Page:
Could That Happen to Me?: Individual Differences in Perceptions of Threat and Intentions to Take Protective Action


  • This research was supported by a grant to the first author from the National Science Foundation (No. 0620602). Correspondence should be directed to Suzanne C. Thompson, Department of Psychology, Pomona College, Claremont, CA 91711, USA.

Suzanne Thompson, PhD, 647 N. College Way, Department of Psychology, Pomona College, Claremont, CA 91711, USA. Email:, FAX: (909) 621-8623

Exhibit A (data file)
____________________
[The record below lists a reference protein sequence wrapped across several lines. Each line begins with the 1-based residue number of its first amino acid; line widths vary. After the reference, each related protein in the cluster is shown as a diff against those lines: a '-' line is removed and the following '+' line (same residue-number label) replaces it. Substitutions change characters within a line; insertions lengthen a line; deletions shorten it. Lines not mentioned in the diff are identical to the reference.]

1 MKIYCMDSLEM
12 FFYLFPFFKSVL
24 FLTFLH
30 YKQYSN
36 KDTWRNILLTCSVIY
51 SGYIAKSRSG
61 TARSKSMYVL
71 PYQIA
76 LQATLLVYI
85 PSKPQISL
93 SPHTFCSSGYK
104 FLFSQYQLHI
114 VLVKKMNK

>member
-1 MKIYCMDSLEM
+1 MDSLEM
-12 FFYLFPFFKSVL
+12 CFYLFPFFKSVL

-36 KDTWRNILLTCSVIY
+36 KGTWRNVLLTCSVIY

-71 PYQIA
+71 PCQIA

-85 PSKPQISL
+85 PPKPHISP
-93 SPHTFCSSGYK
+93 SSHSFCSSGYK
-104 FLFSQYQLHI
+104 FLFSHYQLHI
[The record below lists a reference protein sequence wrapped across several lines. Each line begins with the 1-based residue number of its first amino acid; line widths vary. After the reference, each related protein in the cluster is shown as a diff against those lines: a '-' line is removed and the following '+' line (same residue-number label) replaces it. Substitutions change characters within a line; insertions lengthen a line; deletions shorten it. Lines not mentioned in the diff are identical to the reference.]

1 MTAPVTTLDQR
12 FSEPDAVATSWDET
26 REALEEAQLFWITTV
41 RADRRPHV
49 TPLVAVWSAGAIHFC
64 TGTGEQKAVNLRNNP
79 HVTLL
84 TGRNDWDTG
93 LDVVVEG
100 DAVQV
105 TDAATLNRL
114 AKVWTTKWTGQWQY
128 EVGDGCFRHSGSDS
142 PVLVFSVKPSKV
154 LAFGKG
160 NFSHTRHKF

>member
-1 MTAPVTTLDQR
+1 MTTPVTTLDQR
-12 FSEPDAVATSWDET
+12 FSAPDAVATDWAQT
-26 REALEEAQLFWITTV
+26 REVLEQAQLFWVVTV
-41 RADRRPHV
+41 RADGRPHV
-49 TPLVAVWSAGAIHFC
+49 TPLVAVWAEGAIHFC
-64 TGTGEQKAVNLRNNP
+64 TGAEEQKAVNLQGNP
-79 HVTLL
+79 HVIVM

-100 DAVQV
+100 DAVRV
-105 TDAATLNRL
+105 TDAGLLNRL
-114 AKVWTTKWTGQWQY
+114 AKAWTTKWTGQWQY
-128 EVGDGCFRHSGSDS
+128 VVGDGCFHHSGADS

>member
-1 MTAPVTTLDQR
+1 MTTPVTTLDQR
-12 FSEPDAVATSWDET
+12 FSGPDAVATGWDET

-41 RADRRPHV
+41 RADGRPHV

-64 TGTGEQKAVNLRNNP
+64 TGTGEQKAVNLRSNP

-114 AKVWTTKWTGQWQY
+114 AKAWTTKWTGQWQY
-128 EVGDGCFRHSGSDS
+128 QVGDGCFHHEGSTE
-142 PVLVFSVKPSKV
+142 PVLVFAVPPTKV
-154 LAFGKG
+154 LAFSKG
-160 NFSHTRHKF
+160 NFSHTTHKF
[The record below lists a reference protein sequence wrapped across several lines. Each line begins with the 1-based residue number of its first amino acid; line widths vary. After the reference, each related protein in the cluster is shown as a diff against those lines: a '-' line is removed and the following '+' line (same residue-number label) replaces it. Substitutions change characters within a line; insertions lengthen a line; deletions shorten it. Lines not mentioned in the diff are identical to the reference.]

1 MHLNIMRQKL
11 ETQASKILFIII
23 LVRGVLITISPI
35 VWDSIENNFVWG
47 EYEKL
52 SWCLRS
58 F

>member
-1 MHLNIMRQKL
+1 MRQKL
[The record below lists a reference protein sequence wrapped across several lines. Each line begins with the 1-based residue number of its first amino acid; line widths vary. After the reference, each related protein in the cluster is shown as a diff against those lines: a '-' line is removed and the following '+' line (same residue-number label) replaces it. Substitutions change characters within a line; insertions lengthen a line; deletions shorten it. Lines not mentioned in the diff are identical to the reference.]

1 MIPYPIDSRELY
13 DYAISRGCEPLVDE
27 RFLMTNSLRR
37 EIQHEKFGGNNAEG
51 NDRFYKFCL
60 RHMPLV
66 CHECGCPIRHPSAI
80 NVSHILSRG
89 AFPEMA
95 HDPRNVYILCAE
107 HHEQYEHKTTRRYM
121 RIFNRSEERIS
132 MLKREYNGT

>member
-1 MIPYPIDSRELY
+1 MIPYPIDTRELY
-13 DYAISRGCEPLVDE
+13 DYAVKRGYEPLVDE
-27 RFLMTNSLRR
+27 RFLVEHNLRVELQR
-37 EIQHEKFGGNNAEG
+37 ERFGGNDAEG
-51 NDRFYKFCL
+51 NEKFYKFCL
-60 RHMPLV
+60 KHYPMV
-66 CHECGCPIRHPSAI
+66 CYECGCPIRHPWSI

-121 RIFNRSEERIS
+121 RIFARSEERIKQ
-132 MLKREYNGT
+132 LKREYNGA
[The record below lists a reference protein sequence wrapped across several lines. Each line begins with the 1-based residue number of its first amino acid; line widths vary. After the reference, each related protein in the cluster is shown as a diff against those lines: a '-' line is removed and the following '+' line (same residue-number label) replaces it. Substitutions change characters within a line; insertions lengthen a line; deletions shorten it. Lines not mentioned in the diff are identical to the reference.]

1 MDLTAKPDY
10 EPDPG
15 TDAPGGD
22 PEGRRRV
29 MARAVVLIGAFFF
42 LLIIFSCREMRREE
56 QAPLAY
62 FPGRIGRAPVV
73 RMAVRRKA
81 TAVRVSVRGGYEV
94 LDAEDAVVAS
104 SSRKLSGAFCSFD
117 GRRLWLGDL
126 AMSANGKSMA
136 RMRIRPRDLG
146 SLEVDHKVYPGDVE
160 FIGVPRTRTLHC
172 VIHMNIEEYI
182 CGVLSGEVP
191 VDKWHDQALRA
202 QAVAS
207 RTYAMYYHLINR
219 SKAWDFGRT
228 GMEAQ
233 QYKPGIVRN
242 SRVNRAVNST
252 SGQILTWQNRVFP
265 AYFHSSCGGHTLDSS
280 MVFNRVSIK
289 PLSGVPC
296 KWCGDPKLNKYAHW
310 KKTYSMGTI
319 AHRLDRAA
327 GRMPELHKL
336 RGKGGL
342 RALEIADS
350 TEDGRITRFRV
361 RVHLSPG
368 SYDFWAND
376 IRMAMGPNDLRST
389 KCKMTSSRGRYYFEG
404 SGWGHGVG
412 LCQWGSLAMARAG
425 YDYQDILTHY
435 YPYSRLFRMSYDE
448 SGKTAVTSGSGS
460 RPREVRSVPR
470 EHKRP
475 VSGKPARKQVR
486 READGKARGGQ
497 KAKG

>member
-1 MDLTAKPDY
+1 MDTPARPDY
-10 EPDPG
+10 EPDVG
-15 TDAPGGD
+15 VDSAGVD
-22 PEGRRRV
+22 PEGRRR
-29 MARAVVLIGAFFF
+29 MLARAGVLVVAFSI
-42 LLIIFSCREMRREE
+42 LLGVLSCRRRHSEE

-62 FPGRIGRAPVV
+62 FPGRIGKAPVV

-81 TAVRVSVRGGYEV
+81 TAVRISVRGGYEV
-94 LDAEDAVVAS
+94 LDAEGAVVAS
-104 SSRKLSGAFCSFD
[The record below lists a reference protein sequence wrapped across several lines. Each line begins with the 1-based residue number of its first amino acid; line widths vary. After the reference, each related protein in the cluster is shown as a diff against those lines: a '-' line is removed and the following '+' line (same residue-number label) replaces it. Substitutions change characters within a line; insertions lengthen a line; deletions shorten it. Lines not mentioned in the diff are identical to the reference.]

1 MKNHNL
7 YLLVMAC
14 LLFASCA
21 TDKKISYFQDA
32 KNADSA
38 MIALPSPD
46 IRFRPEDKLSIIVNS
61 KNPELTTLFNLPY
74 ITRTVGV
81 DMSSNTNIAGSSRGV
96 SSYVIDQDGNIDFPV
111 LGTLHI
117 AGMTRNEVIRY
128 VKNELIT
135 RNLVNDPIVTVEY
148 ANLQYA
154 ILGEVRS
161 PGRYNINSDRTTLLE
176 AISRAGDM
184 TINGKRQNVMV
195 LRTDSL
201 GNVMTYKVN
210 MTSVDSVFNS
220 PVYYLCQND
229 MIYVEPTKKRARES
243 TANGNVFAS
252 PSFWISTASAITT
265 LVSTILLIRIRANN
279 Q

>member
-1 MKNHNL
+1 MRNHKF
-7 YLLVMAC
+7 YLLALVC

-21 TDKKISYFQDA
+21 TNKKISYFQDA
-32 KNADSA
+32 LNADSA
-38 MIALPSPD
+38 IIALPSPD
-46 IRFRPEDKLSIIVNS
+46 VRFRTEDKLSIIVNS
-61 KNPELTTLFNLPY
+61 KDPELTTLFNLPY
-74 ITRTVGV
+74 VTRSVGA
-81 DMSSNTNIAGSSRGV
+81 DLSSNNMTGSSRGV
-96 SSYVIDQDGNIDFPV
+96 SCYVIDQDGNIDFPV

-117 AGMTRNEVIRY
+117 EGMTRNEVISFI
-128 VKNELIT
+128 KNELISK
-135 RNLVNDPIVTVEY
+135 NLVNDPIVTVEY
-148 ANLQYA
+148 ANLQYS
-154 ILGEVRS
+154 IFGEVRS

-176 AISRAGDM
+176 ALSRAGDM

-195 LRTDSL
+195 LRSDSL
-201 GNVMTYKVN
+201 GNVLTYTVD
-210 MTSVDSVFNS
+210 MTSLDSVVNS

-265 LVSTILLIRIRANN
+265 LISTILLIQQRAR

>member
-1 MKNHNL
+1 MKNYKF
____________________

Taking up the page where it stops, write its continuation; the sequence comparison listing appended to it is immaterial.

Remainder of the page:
Individual differences in threat in reactions to personal threat were examined using four health or theft threats. Probability and severity of the threats were manipulated. Participants (n = 94) completed measures of threat orientations, read each message, and rated perceived risk, concern, as well as current and intended protective behavior. As expected, consistency in reactions to threat was found across the four threats and in predicted patterns with dispositional threat orientations. Furthermore, threat orientations predicted perceived risk independent of probability and severity, and each threat orientation showed a different pattern of concern about the threats, based on current protection. Two ways to apply these findings to the communication of threat information are considered.